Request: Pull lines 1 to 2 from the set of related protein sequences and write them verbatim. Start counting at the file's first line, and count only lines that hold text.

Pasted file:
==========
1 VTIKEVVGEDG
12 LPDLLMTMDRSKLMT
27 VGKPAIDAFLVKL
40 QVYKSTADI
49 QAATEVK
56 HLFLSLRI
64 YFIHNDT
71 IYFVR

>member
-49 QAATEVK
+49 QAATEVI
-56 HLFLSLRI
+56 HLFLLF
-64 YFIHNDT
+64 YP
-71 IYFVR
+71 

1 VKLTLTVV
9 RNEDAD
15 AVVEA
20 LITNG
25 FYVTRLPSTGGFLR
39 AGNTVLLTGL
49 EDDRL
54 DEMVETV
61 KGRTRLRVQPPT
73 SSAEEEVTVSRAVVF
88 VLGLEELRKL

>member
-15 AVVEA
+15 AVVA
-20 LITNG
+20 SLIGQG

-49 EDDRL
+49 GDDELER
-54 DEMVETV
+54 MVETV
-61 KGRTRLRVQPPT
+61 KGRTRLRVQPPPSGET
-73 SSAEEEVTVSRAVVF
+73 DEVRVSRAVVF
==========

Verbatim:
1 VTIKEVVGEDG
12 LPDLLMTMDRSKLMT